Can you put a padlock around the cloud?

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Dreamers aren't the only ones with their heads in the clouds anymore. Whether it's a business calendar, banking information or pictures from Junior's bar mitzvah, more and more of the information, documentation and other stuff we access every day is stored up among those puffy white swaths of cotton in the sky, figuratively speaking. Many of us just don't seem to know it. In a recent poll, more than 50 percent of respondents said they hardly or never used cloud computing services. Yet, 95 percent said they regularly used Facebook, Gmail, GoogleDocs, all of which are popular cloud-based networks [source: Citrix].

Generally, the "cloud" refers to any network used to store, access and share data using internet-connected devices. Consider, for example, the way many of us look at photos. You take a shot with digital camera, download it to your laptop and then upload it to your favorite photo hosting site, such as Flickr. Once the photo is up, you can then access it with other internet-connected devices like a cell phone, tablet, or even those relics of our recent, plugged-in past, the desktop computer. This is the cloud.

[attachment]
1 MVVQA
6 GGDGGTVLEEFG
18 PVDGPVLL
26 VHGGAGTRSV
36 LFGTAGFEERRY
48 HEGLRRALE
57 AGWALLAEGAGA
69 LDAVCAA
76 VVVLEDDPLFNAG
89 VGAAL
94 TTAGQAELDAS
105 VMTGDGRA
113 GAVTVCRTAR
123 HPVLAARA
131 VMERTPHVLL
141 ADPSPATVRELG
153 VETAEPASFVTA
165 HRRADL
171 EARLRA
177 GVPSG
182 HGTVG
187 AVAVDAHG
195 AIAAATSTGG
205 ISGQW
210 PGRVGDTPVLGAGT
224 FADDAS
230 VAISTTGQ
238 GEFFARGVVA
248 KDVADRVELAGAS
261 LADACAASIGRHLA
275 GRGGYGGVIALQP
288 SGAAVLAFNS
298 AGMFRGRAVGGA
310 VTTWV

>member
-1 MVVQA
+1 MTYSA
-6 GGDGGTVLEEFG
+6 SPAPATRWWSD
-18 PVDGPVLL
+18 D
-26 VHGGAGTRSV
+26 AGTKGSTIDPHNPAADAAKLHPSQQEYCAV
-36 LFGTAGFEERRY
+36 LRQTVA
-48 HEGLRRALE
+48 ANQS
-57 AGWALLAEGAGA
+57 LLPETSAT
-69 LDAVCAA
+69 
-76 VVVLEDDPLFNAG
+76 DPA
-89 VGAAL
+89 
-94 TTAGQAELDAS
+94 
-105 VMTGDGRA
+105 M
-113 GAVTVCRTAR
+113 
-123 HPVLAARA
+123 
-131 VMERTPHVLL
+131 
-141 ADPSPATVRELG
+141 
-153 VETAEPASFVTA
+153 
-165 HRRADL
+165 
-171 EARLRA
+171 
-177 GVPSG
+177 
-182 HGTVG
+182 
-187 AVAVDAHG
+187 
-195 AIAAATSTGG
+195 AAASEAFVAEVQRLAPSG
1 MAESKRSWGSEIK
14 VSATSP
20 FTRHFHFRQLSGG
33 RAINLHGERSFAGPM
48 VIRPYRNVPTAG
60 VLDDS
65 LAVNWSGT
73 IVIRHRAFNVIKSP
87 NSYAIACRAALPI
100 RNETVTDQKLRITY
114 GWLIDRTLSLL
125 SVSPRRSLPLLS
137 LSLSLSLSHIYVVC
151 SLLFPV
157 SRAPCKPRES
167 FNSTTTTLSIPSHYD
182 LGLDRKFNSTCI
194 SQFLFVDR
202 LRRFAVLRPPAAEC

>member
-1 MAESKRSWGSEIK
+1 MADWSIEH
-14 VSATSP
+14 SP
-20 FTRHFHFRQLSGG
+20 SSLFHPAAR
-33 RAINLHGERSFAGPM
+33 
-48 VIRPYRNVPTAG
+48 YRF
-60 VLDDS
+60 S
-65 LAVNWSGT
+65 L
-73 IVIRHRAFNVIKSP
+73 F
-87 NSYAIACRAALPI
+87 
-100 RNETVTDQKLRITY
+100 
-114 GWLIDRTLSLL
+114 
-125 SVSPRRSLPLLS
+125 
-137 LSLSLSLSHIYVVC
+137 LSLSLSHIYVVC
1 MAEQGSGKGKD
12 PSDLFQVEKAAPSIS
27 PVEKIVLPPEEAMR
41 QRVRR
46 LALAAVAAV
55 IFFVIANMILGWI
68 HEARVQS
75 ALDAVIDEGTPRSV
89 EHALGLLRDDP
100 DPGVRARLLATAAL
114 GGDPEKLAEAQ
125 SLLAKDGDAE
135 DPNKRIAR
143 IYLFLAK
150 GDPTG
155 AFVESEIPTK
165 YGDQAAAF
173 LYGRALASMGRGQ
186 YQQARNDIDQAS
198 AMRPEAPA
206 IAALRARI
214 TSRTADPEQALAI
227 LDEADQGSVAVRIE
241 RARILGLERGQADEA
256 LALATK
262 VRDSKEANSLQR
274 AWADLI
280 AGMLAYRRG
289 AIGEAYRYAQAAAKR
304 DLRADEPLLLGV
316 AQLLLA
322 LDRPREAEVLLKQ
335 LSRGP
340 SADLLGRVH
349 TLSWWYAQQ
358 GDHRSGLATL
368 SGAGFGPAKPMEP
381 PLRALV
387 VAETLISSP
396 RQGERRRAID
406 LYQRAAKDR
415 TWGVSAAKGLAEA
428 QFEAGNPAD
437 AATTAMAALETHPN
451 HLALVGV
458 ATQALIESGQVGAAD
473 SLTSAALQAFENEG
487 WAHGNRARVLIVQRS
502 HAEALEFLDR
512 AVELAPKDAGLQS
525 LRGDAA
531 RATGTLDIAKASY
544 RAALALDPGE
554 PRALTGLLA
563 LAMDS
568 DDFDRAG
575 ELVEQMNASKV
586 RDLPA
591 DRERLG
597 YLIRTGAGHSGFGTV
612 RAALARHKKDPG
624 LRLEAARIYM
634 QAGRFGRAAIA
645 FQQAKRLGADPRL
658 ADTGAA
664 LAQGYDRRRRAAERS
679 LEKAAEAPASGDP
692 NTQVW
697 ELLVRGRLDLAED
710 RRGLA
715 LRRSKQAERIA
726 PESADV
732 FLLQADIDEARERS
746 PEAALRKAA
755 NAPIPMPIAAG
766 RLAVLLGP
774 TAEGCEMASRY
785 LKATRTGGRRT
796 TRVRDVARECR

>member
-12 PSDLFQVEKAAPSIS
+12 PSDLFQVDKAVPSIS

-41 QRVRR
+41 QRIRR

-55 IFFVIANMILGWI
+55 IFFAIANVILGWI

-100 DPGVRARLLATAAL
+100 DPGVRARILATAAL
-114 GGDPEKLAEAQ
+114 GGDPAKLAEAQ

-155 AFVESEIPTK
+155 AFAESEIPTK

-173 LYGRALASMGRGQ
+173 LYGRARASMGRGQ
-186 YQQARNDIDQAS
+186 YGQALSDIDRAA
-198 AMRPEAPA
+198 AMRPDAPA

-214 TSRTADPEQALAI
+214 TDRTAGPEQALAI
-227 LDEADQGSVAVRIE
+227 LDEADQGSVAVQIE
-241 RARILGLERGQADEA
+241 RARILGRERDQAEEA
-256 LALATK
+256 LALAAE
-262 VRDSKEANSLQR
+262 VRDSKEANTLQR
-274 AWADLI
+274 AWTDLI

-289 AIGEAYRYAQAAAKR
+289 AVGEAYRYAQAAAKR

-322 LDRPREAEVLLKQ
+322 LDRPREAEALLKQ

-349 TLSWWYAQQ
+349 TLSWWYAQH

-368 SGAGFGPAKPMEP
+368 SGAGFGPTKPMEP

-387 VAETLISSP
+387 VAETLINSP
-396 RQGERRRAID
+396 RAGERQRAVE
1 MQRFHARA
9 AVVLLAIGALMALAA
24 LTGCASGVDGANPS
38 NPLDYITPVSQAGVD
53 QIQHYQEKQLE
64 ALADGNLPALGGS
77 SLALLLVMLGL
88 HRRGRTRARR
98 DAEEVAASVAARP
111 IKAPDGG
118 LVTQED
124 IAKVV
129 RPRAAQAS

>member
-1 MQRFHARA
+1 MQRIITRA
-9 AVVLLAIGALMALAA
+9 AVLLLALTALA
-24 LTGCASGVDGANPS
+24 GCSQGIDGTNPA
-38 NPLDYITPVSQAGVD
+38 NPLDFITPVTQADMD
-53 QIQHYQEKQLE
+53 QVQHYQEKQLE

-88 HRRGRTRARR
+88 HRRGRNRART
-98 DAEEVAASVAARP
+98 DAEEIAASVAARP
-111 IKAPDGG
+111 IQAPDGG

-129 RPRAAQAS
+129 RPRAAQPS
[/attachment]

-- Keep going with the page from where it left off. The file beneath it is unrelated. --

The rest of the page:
There are two types of cloud networks: public, which covers all the information you share with the world in a cloud service offered to everyone, like Facebook; and private, a unique network developed by the user or a cloud service provider, such as Amazon's Virtual Private Cloud, concerning the stuff you keep to yourself, or perhaps share with some friends. Like miniature versions of Facebook and Tumblr, groups of users will eventually be able to form their own social networks with their own privacy settings [source: Tadjer].

The cloud computing model allows users to access just about all the data (and other stuff) they could possibly need with a couple of key strokes. Or less. Experts say that predictive technology will ultimately give devices the power to foresee where you are going and the cloud-stored stuff you might want to access when you get there [source: Tadjer].

That sounds useful. Also a little creepy. So is the cloud safe? Read on to find out.